From the Rector: God's Beloved Humanity

The news from Charlottesville has been disturbing to say the least, and it has been disappointing to witness how some leaders are not willing to unequivocally condemn racism and other hatreds. Last Sunday we celebrated the Assumption of the Blessed Virgin Mary at St. Mark's, and in the sermon I spoke about the theology of the incarnation. My basic theme was that through Jesus Christ, God comes to love all of humanity without exception. Our race, gender, sexual orientation, and other particularities are gifts of diversity to be celebrated, because ultimately we belong to the same family of Jesus Christ. Sadly, we use this beautiful diversity of God's family to create division.

Since the beginning of time, humans have been trying to throw away other humans. Charlottesville may seem to be a remote world from Honolulu, but let us not forget that we have our own divisions within the human family here in the Islands. Last weekend St. Mark's delivered approximately fifty suppers to the homeless in Kapahulu. These past few months, our Sunday Supper Ministry has grown faster than we ever imagined, and what began as a sandwich ministry has evolved into something much larger due to need. The reality is that the homeless of our neighborhood are the people our society has thrown away. Issues of addiction, physical maladies, and mental illness are very evident. Many of these folks did not think they would end up homeless, and now it is a way of survival.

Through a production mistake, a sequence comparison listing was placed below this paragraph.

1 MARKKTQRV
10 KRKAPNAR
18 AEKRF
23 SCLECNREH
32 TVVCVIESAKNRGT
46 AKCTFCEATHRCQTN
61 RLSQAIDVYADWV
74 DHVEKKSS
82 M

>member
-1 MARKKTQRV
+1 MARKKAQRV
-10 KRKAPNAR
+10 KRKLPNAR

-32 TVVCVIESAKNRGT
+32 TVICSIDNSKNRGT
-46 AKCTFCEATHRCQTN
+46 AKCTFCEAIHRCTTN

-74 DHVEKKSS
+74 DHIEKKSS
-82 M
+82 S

Just as it is easier to pretend that the problems of Charlottesville are not relevant to Honolulu, it is also easier to keep quiet, hoping that the challenges of homelessness will go away. We should all wake up. Racism is an age-old sin, and sadly it is here to stay. Racism will simply continue to find ways to morph into new manifestations, just as it did last week. As for homelessness, housing is not getting any cheaper in the islands. If you find homelessness annoying now, you will be more annoyed in the future. The challenge continues to multiply as some have more and more, and others have less and less.

In every place and age, it is the responsibility of the Christian to shine God's justice on the darkness present in society. The evils of racism, hatred, and greed in our world require a Christian response. When Jesus came to live among us, he continually restored the outcasts and the suffering. He moved those existing on the periphery to the center of his love. We are called to do no less if we truly love him.

Paul Lillie+